References and Further Reading 1.
Hsun Tzu and Mencius: Conflicting Perspectives of Society By: However, it was also a great period for the philosophy of Confucianism, with the teachings of Mencius and Hsun Tzu to lead the way for their lost followers.
According to Hsun Tzu and Mencius, human beings give birth to their children with a sense of an inherent reaction to life. Without proper teaching, children would be uncivilized, and ineffective in contributing anything towards society.
Young age is important, for it is at this time that their perspectives drastically split. Mencius believed that human beings were born with a rationality of good sense.
Hsun Tzu, in opposition, believed that all human beings are born into a state of primitive evil. Hsun Tzu was a devoted follower of Confucius, despite his departure from a more "typical" Confucian way of thinking. He believed in dedicated and effective political officials who based their governance on action.
Hsun Tzu lived during the Warring States, a period of disunity, so he naturally did not have much faith in the corrupt government that was ruling China.
For Confucian scholars, the way to maintain order and safety for the people was to bring back ways and rules of the past. However, with the pressure of competition from other states wanting control, rulers were constantly dropping old ways in search for a more modern system that would increase military power as well as gain greater control over the people and material resources.
As a Confucius scholar, Hsun Tzu believed that the most important aspect of government was the ritual system. Rituals were important because they were developed by ancient sages to embellish human life by giving us a structure in which we can fully express our natural emotions.
Also, rituals were a way to try and limit the power of the ruler and emphasize his obligation to his people. This was a very important idea in Confucianism as a whole.
According to Hsun Tzu, and Confucianism, he regarded the state as a family. As a father takes care of his children, a ruler must take care of his people.
If the ruler does this accordingly, the people will respond with loyalty. Hsun Tzu believed that human nature was the same in everyone. No one starts off with moral principles. An increase in greed and struggle for power amidst numerous regimes in China lead Hsun Tzu to his belief that people were not inherently good due to the outbreak of corrupt governance and economic status.
These sages were the first and last of inherently moral people who did exist like everyone else, but for those who wanted to achieve betterment of ones life was through study. Studying the classic writings of the sages was the most effective way in bettering one self in a lifetime, where your entire life was devoted to study and your personal conduct reflected this.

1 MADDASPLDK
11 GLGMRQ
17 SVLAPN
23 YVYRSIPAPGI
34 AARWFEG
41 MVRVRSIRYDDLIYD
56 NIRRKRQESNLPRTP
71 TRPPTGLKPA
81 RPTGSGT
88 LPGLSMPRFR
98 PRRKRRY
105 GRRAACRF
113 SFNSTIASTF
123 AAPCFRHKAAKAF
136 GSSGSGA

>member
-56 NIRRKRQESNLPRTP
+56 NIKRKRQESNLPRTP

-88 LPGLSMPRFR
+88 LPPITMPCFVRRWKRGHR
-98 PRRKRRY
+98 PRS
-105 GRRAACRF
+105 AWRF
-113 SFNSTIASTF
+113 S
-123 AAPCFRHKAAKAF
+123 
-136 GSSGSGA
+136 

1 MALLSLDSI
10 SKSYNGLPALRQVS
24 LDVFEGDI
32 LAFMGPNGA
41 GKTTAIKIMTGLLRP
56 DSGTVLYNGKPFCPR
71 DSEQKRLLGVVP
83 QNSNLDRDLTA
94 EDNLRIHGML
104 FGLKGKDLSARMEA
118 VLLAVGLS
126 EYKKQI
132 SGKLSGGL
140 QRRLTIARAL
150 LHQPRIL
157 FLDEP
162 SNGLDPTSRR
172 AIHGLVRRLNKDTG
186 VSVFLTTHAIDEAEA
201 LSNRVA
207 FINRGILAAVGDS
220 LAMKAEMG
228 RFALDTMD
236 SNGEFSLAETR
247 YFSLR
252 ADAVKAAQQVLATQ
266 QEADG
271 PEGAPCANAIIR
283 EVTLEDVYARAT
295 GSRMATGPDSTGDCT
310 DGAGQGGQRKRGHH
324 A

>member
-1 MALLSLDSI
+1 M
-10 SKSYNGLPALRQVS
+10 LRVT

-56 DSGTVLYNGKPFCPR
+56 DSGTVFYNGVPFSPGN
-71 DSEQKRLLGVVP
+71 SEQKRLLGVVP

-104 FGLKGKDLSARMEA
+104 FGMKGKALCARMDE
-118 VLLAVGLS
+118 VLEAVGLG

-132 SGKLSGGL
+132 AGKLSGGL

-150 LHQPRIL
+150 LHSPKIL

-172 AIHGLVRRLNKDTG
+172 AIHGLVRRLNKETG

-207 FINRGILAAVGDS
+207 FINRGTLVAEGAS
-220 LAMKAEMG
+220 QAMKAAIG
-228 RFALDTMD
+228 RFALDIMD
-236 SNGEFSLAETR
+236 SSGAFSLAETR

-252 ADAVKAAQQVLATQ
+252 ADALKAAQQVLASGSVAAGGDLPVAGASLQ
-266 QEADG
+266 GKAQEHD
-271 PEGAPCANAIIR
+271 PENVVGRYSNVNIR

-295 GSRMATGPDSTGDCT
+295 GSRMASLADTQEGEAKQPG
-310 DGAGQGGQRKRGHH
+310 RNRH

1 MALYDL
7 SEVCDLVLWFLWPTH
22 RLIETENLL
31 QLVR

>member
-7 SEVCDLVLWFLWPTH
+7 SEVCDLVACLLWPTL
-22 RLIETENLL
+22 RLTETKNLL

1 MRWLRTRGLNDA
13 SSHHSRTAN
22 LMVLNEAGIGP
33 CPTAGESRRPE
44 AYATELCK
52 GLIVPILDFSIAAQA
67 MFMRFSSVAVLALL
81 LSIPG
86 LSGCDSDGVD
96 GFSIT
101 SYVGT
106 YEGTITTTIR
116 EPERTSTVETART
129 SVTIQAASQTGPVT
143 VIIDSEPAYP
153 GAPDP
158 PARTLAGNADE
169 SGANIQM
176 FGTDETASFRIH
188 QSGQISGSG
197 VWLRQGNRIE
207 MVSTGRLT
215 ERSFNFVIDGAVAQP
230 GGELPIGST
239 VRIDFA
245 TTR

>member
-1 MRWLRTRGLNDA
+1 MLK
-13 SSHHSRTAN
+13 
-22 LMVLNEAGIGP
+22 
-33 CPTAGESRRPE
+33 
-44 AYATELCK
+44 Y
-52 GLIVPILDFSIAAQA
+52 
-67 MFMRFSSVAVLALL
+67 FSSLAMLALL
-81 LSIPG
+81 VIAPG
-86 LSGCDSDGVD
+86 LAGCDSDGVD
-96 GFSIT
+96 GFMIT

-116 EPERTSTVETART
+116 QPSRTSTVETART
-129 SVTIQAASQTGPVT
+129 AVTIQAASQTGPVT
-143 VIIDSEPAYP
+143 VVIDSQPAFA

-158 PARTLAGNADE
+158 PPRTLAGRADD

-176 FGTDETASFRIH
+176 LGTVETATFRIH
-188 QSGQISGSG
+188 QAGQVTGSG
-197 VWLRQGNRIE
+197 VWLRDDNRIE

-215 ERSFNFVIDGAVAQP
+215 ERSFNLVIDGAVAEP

This was the only glimmer of hope as he experienced it himself by studying the classic writings of the sages, for society to curb their own inherently destructive and evil habits.
He believed that the governance of people was based on virtue of a benevolent ruler that would bring success. This governance style would entail a stronger sense of fraternity and stronger bonds between the classes.
This would be reinforced by an economic system that is progressive in centralized plots of diversified farms, where a mutual central square is cultivated by multiple families and encompassed their payment for taxation.
This would entail families working together towards a mutual goal of bettering the entire community and the state through their taxation. These familiar bonds of filial piety would continue to stabilize their economic status, and create a new social infrastructure that would encompass a similar moral code.Xunzi (Hsün Tzu, c.
—c. B.C.E.) Xunzi, Like Mencius, Xunzi believed human nature is the same in everyone: no one starts off with moral principles. The original nature of Yao (a legendary sage king) and Jie (a legendary tyrant) was the same.
Xunzi views these achievements as products of the sage's acquired nature, not his.
mencius goodness of human nature. potential to become noble person bc four sprouts of virtue if cultivated properly, grow into full/proper virtues no human lacking in tendency to do good. mencius vs xunzi education.
mencius-education as natural development of inherent tendencies. Wendy Swartz The Nature of Evil Hsun Tzu's philosophy is built from the idea that human beings are by nature inherently evil, and the good they produce will only come through their conscious activity.
Compare Mencius And Hsun Tzu Human Nature. influence can be seen in the formation of the official state doctrine of the Han Dynasty however his influence waned in comparison to Mencius in the Dynasties that followed.1 In this exegesis essay The two Confucians Mencius and Xunzi held opposing views about human nature.
Mencius believed. Mencius (fourth century BCE) was a Confucian philosopher. Often referred to as the "Second Sage" of Confucianism (meaning second in importance only to Confucius himself), Mencius is best known for his claim that “human nature is good.”.
Compare Mencius And Hsun Tzu Human Nature. Wendy Swartz The Nature of Evil Hsun Tzu's philosophy is built from the idea that human beings are by nature inherently evil, and the good they produce will only come through their conscious activity.
Hsun Tzu believes that if man follows his nature and indulges in his natural desires, without transforming .